TRIPOLI – A Libyan court indicted around 30 senior Moamer Kadhafi aides, including the dictator’s son Seif al-Islam, on Thursday for a raft of alleged offences during the 2011 revolt, prosecutors said.“The court ordered they stand trial on the main charges against them dealing with the repression of the 2011 revolt,” prosecutors’ office spokesman Seddik al-Sour said after the hearing.“The trial date will be set by the Tripoli criminal court,” Sour told a press conference. The charges pressed against the accused include murder, kidnapping, complicity in incitement to rape, plunder, sabotage, embezzlement of public funds and acts harmful to national unity.Only a dozen of the accused appeared in court, said a lawyer who was present at the hearing, held under tight security at a Tripoli court and prison building.Sour said the law did not require that the defendants all be in court to hear the indictment.The fact that “some of the defendants would have needed exceptional security measures to appear prompted the court to decide to notify them of its decision after the hearing”.“But the presence of all the accused will be obligatory at the trial hearings before the criminal court,” Sour added.
Junior quarterback, Braxton Miller (5), attempts to run through a tackle by Northwestern defender. OSU won against Northwestern 40-30 Oct. 5.Credit: Shelby Lum / Photo editorGene Smith and Urban Meyer are getting their wish — more primetime football games for Ohio State football.ESPN announced its slate of primetime matchups for the 2014 season, six of which involve teams in the Big Ten. Half of those Big Ten games include the Buckeyes, giving what both Smith and Meyer want for the program — an ability to showcase the team at night.Smith said in an interview with The Lantern Jan. 29 he pushes for ESPN to pick OSU as often as it can when it irons out its night game schedule.“I’m trying to encourage them to pick us,” Smith said in the interview, adding that he would “probably wait till after the Final Four” before talking with the cable sports juggernaut.The Buckeyes are slated to battle Virginia Tech, Penn State and Illinois on either ESPN, ESPN2 or ABC this coming season, with all three games slated to kick off at 8 p.m., according to an OSU press release.The Sept. 6 game against the Hokies in Columbus can be seen on ESPN, while ABC, ESPN or ESPN2 will televise both the Oct. 25 game in State College, Pa., and Nov. 1 tilt against the Fighting Illini at home.The game against the Fighting Illini holds something extra as well, as it is set to be the first night game played in November in Ohio Stadium history.The Buckeyes hosted two night games this past season, both resulting in wins — a 31-24 win against Wisconsin Sept. 28 and 63-14 drubbing of Penn State Oct. 26. Meyer said even before the season got started he had looked forward to the prospect of getting those two games at home.“I’m really excited about that, because that’s recruiting, and especially the night games we have,” Meyer said Aug. 26, just days before the season opener against Buffalo. “The earlier games are a hard time, I didn’t really realize that, but they were hard to get guys here because you’re leaving at 6 a.m., 7 a.m. after a Friday night football game. And a lot of times Saturday, the high school coach has a player, they have to come in and get treatments and all that and the kids can’t make the games. Where night games, you shouldn’t have any issue.”OSU could play in more night games this coming season, but that won’t be decided until the Big Ten Network releases its list of primetime games April 22, according to an OSU release.Ohio Stadium is set to add 2,500 more seats prior to the 2014 season, further preparation for hosting big time programs like Oklahoma in 2017 and Texas in 2023 and beyond, Smith said, which very well could be primetime contests.“Those 2,500 seats will be in the south end zone, you can imagine the tunnels, those seats will go over the top of those tunnels,” Smith said. “So now the teams will come underneath, come out of those tunnels.”Even though Meyer and Smith both said they love night games in Ohio Stadium, Smith did acknowledge that doing so worries him, because of safety concerns.“I think early on I wasn’t comfortable. I think our fans have gotten better, I think we’ve gotten better at working with our fans throughout the day,” Smith said. “The risks are still there. You go to the stadium on Sunday morning and find those little airplane bottles (of alcohol) … It is what it is.”The Buckeyes are 39-22 all-time in night games — those starting after 5 p.m. local time — according to the release. Officially, OSU is 29-19 in games either on the road or played at a neutral site at night and 10-3 at home in primetime games at home.Aside from the wins against Wisconsin and Penn State in Columbus last season, OSU was 1-2 in other prime-time matchups, falling to Michigan State and Clemson in the Big Ten Championship Game and Orange Bowl, while beating Northwestern on the road.But the odds of Meyer continuing to support the idea of home night games for his team are very high.“I think our atmosphere at night is magical,” Meyer said.2014 OSU Football Schedule (as of Tuesday)Aug. 30 — v. Navy, noon at M&T Bank Stadium in BaltimoreSept. 6 — Virginia Tech, 8 p.m. on ESPNSept. 13 — Kent StateSept. 20 — ByeSept. 27 — CincinnatiOct. 4 — at MarylandOct. 11 — ByeOct. 18 —RutgersOct. 25 — at Penn State, 8 p.m. on ABC, ESPN or ESPN2Nov. 1 — Illinois, 8 p.m. on ABC, ESPN, or ESPN2Nov. 8 — at Michigan StateNov. 15 — at MinnesotaNov. 22 — IndianaNov. 29 — MichiganDec. 6 — Big Ten Championship Game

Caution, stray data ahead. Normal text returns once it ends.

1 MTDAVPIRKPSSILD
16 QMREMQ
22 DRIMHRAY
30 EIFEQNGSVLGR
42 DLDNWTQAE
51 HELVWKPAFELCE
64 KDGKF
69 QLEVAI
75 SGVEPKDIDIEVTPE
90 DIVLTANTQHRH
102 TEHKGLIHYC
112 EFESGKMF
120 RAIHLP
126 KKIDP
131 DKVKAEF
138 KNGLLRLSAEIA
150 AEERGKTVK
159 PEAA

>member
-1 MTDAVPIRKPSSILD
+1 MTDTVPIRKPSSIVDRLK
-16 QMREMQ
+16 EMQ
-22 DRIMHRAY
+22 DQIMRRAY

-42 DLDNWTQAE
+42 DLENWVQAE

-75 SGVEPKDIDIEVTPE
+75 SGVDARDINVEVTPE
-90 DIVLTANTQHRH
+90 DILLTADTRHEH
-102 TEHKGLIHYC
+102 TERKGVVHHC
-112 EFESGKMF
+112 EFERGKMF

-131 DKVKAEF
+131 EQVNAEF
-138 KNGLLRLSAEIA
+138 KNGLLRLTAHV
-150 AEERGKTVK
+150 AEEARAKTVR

OSU freshman linebacker Raekwon McMillan (5) pressures Kent State quarterback Colin Reardon during a game Sept. 13 at Ohio Stadium. OSU won 66-0.Credit: Mark Batke / Photo editorPreparing for an intrastate opponent could easily be an afterthought for the Ohio State football team.The Buckeyes have not lost a game to coach Urban Meyer’s alma mater Cincinnati since 1897. But the Bearcats enter the matchup against OSU with a top tier passing offense, ranking ninth in the country.Meyer said Wednesday that the matchup pitting the Bearcats’ aerial assault against the Buckeye defense will be the key to the game. He added that he has confidence in his secondary that just a year ago ranked 112 out of 125 teams in pass yards allowed per game. “That’s the big one,” Meyer said. “I do (have confidence) from what I see not because I hope. They are highly-recruited kids. I see what I see in practice and this will be the big challenge for them.”The Bearcats’ redshirt-sophomore quarterback Gunner Kiel, who was highly recruited out of high school, earned high praises from Meyer. He said Kiel has impressed him with his play thus far in 2014. “He is big, strong and he runs pretty good when he runs,” Meyer said. “He looks giant on film and on TV. He just looks like a big, gunslinger-type quarterback.”Kiel, who committed to Indiana and Louisiana State University before spending a year at Notre Dame, transferred to Cincinnati in 2013 and sat out all of last season. But just two games into his career, he is already impressing his peers. OSU junior defensive lineman Tommy Schutt said the Buckeye defense cannot let Kiel be comfortable in the pocket, or he will be able to make plays.“We have a lot of respect for Gunner Kiel and he is a great quarterback,” Schutt said Wednesday. “Our job up front is to get after him and disrupt his game. A huge part of our game plan is getting after the quarterback.”Sophomore safety Vonn Bell makes an interception during a game against Virginia Tech on Sept. 6 at Ohio Stadium. OSU lost, 35-21.Credit: Mark Batke / Photo editorOSU sophomore safety Vonn Bell agreed with his defensive teammate, adding that the Buckeyes will need to disturb Kiel in order to be successful. “He is pretty calm back there,” Bell said Wednesday. “We got to bring a lot of chaos. We are going to bring something for him, so we got to get him mixed up in the head, cover our guys and do our jobs.”Containing the Bearcats’ receivers is something that the OSU defense is also focusing on this week as Cincinnati coach Tommy Tuberville called his receiving corps the best he has ever coached. In comparison, Tuberville has coached at Auburn and Texas Tech amongst other schools, going undefeated at Auburn in 2004. Bell said he knows the Buckeyes will be tested Saturday, but remains confident the OSU defense will hold its own. “It’s a challenge for us, (but) it is a challenge for them too,” Bell said. “We got a good group of guys, they got a good group of guys. It’s going to be a real good contest out there. We are going to fight to the end.” After receiving scrutiny last season, Bell said the Buckeye secondary is excited to prove that they are no longer the weak link on the football team. “We are going to show the world who we are,” Bell said.The Buckeyes will have the chance to do that in their second primetime game of the season and fourth overall contest Saturday, something Schutt said he is looking forward to following a week off. “A bye week is always tough, sitting at home watching everyone play,” Schutt said. “We are definitely eager to get after it.”OSU and Cincinnati are scheduled to kickoff Saturday at 6 p.m. at Ohio Stadium.